The beginning of the attempt to resolve the black hole information paradox within the framework of string theory, Charles Thorn in 1978 developed an approach to string theory based on the idea of string bits, observing that string theory admits a lower-dimensional description in which gravity emerges from it in what would now be called a holographic way. Then in 1993, Gerard t’Hooft proposed what is now known as the holographic principle. Quantum mechanics starts with the assumption that information is stored in every volume of space. But any patch of space can become a black hole, nature’s densest file cabinet, which stores information in bits of area. Perhaps, then, all that’s needed to describe a patch of space, black hole or no, is that area’s worth of information. t’Hooft argued exactly that – that the information contained within a region of space can be determined by the information at the surface that contains it. Mathematically, the space can be represented as a hologram of the surface that contains it.

In 1995, Leonard Susskind a Professor of Theoretical Physics at Stanford University, combined his ideas with previous ones of ‘t Hooft and Charles Thorn in a paper suggesting that the entire universe might be a hologram in which people are just seeing a projection of the real thing. Susskind suggested that the entire universe could be seen as a two-dimensional information structure “painted” on the cosmological horizon, such that the three dimensions we observe are only an effective description at macroscopic scales and low energies.

In 1997, theoretical physicist Juan Maldacena proposed a model of the Universe in which gravity arises from infinitesimally thin, vibrating strings could be reinterpreted in terms of well-established physics. Called the anti-de Sitter/conformal field theory correspondence, or AdS/CFT correspondence In this model, the mathematically intricate world of strings, which exist in nine dimensions of space plus one of time, would be merely a hologram: the real action would play out in a simpler, flatter cosmos where there is no gravity.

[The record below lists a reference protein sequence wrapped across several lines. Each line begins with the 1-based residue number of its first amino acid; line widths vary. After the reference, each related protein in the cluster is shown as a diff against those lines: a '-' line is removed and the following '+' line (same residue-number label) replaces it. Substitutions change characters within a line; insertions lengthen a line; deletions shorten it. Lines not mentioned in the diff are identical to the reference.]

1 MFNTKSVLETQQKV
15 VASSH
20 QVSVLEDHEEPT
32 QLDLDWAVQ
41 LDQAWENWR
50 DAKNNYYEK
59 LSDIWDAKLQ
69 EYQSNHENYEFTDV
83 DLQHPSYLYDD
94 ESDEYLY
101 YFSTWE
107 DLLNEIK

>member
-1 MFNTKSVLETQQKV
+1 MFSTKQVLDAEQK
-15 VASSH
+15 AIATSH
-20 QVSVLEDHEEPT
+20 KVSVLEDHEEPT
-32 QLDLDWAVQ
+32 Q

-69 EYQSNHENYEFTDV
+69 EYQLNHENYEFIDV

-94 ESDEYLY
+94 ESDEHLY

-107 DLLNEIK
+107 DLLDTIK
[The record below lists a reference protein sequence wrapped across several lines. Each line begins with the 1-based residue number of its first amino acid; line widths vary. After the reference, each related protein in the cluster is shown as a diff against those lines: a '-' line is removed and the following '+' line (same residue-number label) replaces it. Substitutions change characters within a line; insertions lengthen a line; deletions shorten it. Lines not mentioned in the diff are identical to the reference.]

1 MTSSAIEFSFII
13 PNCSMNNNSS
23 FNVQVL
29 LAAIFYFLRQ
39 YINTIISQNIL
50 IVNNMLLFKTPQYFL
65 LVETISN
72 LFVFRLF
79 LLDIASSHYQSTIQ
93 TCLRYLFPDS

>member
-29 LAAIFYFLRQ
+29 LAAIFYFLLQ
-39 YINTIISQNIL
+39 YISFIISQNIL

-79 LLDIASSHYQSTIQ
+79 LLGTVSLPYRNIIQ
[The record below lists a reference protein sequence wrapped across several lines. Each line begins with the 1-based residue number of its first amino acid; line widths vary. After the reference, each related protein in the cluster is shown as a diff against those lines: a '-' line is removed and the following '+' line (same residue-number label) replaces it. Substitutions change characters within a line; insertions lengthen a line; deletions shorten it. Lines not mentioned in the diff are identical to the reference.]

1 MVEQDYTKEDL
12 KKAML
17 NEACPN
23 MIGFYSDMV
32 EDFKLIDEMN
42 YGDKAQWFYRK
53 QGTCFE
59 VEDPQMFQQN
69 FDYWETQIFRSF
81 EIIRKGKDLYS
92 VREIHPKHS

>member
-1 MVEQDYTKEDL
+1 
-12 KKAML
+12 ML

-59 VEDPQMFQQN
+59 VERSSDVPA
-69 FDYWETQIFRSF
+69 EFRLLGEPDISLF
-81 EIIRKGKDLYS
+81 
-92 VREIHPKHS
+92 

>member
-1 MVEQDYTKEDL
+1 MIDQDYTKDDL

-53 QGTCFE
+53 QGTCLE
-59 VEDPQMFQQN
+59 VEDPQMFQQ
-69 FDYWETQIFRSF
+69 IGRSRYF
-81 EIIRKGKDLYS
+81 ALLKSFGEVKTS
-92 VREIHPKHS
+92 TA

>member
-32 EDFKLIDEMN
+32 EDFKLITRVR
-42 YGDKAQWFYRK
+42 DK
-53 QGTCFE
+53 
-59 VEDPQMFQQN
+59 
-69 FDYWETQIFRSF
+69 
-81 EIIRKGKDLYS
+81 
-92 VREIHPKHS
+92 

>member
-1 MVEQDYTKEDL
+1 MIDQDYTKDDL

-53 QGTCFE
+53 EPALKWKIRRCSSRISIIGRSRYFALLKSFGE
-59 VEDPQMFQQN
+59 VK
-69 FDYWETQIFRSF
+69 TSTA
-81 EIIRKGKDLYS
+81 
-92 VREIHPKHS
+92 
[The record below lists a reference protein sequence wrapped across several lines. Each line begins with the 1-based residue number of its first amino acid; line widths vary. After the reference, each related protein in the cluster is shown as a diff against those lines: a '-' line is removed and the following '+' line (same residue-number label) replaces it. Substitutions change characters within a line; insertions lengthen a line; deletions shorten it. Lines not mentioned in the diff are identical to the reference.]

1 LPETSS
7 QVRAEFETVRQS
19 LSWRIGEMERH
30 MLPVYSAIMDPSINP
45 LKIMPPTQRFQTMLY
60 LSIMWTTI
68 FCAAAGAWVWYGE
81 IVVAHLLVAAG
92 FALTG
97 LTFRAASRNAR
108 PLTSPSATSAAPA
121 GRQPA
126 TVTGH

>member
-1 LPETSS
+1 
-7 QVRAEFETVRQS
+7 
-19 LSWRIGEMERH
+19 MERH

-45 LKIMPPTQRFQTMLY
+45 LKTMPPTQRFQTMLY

Maldacen’s model did two things: it solved apparent inconsistencies between quantum mechanics and general relativity, and it provided a way to translate back and forth between the two. Unfortunately, while Maldacena made a compelling argument, it was a conjecture, not a formal proof.

Now, two papers have come out demonstrating that the conjecture works for a particular theoretical case. In two papers posted on the arXiv repository, Yoshifumi Hyakutake of Ibaraki University in Japan and his colleagues now provide, if not an actual proof, at least compelling evidence that Maldacena’s conjecture is true.

In the first paper, Hyakutake computes the internal energy of a black hole, the position of its event horizon (the boundary between the black hole and the rest of the Universe), its entropy and other properties based on the predictions of string theory as well as the effects of so-called virtual particles that continuously pop into and out of existence. In the second, Hyakutake and his collaborators calculated the internal energy of the corresponding lower-dimensional cosmos with no gravity. The two computer calculations match.

It’s important to note that the papers don’t suggest that our universe is a hologram. The computations describe a universe with ten dimensions in the realm of the black hole and a single dimension universe when calculating characteristics of a gravity free two-dimensional universe. It does, however, suggest that what can be calculated using different dimensional universes could one day be calculated for our own, and is one more step showing that the holographic principle could be useful in understanding the universe.


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See you next year!

We sciency fictiony writery types are taking our customary midwinter break. We’ll be back soon, we promise! We hope you enjoy your own winter activities, whatever they may be (or summer activities, if you’re south of the equator).

My Clone Sleeps Alone